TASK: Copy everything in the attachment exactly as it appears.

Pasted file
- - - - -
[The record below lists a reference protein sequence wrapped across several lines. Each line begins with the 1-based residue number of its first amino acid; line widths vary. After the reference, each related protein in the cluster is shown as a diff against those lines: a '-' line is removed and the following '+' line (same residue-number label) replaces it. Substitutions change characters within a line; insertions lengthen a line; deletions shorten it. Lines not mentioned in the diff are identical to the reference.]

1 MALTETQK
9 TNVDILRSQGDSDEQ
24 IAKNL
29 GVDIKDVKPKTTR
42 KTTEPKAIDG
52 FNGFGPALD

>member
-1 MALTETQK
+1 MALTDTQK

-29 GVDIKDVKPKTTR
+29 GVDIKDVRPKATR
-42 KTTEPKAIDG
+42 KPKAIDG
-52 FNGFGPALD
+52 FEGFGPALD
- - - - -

[The record below lists a reference protein sequence wrapped across several lines. Each line begins with the 1-based residue number of its first amino acid; line widths vary. After the reference, each related protein in the cluster is shown as a diff against those lines: a '-' line is removed and the following '+' line (same residue-number label) replaces it. Substitutions change characters within a line; insertions lengthen a line; deletions shorten it. Lines not mentioned in the diff are identical to the reference.]

1 MALTETQK
9 TNVDILRSQGDSDEQ
24 IAKNL
29 GVDIKDVKPKTTR
42 KTTEPKAIDG
52 FNGFGPALD

>member
-1 MALTETQK
+1 MALTDTQK

-29 GVDIKDVKPKTTR
+29 GVDIKDVRPKATR
-42 KTTEPKAIDG
+42 KPKAIDG
-52 FNGFGPALD
+52 FEGFGPALD